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Published by Lewis County Sq., CAP PO Box 56 Chehalis, WA 98532
Al King, Maj., CAP, Commander of Lewis County Composite Squadron
than as a name you may have heard “Some people are always grumbling beEditor: SM Ruth Peterson through the flying and emergency sercause roses have thorns. I am thankful that thorns have roses.” -- Allophones Karr vices side of the program. I have been a member of the Olympia Squadron, With these words, I have stepped in as your Civil Air Patrol since 1987. Some of Inside this issue: INTERIM Commander. The emphasis is you may know that Olympia also went quite appropriate as my commitment to both through a name change several years the Group and Wing Commander was 4 to 6 ago, and is now the South Sound January Promotions 2 weeks. I firmly believe that there will be no Composite Squadron. As you might reason for me to continue beyond the end of Emergency Services 3 guess, that caused some angst among February. the squadron members at SSCS. First Aid and CPR Class 3 Why the quote, and what happened to Fire However, SSCS is going to be at the top of your competition in 2006 for Best Mountain? Feb. Senior Training 4 Squadron! Because I was asked to take this short-term Websites of interest 4 I have been actively engaged in the position to help the reconstituted Lewis County Composite Squadron, WA110 move program during that entire time, moving from Senior Member to the rank of ahead, not dwell in the past. I am working Major, having been Deputy Comwith Senior Staff to correct some of the ismander for Cadets when my sons were sues that led to this change, and to set the stage for the next permanent commander to in the program, to Commander (at which time OCS earned Best Squadmove forward in a positive manner. Other ron!), and now am active as Operaissues are outside the purview of either the tions Officer, SAR Pilot, Form 5 and current squadron members, or me and our only course is to move forward as a unit, with Form 91 Check Pilot. So, if you fly, we Cadets! resolve to build upon the great traditions that will almost certainly cross paths, perhaps soon! My wife Linda has also come with you. Please have your parbeen active in the program over the While I recognize this will not answer all of years, and is my best Scanner. ent or guardian sign here your questions, it is important to acknowledge to indicate that they have Outside CAP, I am a father of two the changes and to move forward for the received and read the sons, both of whom were members. benefit of the squadron members, parents, One, Troy continued into the United and the community that you serve. The peoFIREBALL. States Army, is a Staff Sergeant, Miliple who made up Fire Mountain Composite tary Policeman, stationed at Fort Squadron are, to a very great extent, the Parent Signature: Richardson, Alaska, and currently same great people who make up Lewis serving in Afghanistan. Linda is a reCounty Composite Squadron. Your retired Registered Nurse, and together sources and great attitude are what set you apart, not a name. As for me, I look forward we now thoroughly enjoy our three Cadets should bring a grandchildren. I am a licensed Profesto the roses blooming in the spring, even signed FIREBALL with sional Engineer, Civil, and have when I’m pruning the thorns in the fall! them to the first drill afworked in transportation for over 30 So who is this Al King guy? years. My career has included stints ter they receive it. (Continued on page 2) Most of you probably do not know me other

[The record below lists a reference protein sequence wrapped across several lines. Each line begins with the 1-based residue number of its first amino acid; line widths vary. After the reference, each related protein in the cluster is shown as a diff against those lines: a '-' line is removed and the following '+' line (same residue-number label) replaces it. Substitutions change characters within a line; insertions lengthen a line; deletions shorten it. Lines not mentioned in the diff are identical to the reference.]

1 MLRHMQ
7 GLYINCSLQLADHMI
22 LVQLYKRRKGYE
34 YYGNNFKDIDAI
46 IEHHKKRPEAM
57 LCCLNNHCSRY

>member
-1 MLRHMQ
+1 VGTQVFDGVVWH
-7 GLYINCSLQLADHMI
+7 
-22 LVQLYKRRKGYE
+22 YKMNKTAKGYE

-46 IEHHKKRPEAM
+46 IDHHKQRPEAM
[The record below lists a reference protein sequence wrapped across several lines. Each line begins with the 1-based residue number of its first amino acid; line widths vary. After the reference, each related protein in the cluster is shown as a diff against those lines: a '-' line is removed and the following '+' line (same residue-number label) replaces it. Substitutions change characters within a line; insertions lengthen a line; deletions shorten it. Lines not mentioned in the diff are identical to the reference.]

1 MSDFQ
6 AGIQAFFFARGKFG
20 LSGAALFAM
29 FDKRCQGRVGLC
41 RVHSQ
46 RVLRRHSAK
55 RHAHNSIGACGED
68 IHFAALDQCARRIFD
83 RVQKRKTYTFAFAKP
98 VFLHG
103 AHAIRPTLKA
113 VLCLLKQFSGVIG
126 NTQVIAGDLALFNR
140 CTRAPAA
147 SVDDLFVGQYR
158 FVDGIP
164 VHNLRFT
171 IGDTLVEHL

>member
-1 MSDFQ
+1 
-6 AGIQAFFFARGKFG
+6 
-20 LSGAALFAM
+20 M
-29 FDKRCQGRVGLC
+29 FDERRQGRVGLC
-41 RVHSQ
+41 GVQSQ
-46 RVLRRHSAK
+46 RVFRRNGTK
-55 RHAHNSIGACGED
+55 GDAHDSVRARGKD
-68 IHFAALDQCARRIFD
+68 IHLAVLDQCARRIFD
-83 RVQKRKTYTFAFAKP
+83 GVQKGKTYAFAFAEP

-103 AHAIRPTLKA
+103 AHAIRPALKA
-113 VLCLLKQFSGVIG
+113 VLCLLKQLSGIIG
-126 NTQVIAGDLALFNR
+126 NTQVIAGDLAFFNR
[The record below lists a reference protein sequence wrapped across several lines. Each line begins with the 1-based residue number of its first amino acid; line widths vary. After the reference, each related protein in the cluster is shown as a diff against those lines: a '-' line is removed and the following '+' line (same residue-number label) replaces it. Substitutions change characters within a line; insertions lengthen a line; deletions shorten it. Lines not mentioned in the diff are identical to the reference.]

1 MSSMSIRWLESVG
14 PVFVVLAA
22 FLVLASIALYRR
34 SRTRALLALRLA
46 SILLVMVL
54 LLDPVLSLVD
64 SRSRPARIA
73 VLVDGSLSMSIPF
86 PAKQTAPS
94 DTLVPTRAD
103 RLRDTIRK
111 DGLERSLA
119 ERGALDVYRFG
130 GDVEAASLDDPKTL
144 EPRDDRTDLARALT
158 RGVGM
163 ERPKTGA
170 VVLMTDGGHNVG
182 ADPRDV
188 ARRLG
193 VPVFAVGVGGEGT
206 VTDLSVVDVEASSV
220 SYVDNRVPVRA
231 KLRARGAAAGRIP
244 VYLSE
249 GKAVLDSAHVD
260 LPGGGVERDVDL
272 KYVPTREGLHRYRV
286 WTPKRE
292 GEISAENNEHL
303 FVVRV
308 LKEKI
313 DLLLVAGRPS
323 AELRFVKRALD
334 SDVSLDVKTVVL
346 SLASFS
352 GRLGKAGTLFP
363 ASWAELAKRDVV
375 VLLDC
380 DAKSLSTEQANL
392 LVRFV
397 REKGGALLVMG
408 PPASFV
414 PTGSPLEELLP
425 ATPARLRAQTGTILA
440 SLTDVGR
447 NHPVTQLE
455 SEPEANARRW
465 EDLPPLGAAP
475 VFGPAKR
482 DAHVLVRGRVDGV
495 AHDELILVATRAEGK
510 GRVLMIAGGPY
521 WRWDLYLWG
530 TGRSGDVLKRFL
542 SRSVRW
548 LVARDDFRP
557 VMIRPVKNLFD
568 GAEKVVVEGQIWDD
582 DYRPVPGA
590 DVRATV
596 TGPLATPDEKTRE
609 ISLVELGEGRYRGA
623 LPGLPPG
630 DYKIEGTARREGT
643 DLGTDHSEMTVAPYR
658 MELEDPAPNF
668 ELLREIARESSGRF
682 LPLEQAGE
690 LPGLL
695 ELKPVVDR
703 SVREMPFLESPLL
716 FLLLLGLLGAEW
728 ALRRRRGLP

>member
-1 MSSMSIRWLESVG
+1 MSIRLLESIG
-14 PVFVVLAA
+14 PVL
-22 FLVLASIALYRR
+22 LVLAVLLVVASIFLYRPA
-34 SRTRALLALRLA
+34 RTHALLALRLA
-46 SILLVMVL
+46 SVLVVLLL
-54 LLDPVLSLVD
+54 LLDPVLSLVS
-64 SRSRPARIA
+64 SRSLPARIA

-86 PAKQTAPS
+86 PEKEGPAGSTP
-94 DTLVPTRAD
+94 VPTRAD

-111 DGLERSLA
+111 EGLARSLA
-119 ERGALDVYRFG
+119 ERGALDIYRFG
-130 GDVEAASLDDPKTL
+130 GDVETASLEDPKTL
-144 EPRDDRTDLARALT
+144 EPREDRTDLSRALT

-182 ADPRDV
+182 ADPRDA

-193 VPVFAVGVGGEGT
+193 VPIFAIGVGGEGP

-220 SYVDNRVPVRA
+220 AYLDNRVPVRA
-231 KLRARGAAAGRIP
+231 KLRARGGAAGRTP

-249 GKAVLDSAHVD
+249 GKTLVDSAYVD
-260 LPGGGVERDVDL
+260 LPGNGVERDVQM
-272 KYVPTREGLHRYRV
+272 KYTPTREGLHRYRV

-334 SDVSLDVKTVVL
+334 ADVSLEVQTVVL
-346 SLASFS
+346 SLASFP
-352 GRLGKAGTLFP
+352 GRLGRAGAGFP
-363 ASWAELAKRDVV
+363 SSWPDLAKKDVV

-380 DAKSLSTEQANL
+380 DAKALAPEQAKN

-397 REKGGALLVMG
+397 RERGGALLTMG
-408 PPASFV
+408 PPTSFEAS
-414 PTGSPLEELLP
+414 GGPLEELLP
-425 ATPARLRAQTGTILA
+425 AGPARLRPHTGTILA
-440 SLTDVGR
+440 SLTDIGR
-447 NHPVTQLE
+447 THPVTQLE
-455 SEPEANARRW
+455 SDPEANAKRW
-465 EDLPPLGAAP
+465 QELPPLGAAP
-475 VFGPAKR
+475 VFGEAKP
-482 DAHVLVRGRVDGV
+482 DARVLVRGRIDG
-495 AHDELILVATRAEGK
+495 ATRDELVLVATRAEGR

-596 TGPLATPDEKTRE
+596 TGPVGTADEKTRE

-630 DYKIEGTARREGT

Volume I, Issue 1
(Continued from page 1)
as a County Public Works Director and Assistant Secretary of the Washington State Department of Transportation. Currently I work at another state agency, the County Road Administration Board. The obvious outside tie to CAP is that I am also a Commercial Pilot and Certified Flight Instructor. Why am I here at LCCS? A fair question since I’ve not been a member of this squadron. I cannot speak for either Lt. Col. Lewis, or Col. Schnabler, but I’ve known both for many years, and consider it an honor to be asked to serve in this capacity. My experience with both of them has been that they both work hard to be scrupulously fair, and try to give their best for the benefit of CAP and you, the members who make it all happen. That is my goal as well. I believe the primary reason I was asked to serve in this capacity is that I can do so as a fair neutral party. Further, that I’ve served in many capacities in a successful squadron gives me the ability to look ahead a bit, to help train new staff and keep the squadron moving in a positive direction. My primary mission is to assure that any issues that may bar your way to success are addressed promptly and fully, and you can proceed as needed. For most of you, particularly the Cadets, it will be virtually invisible to you. The Cadet programs should proceed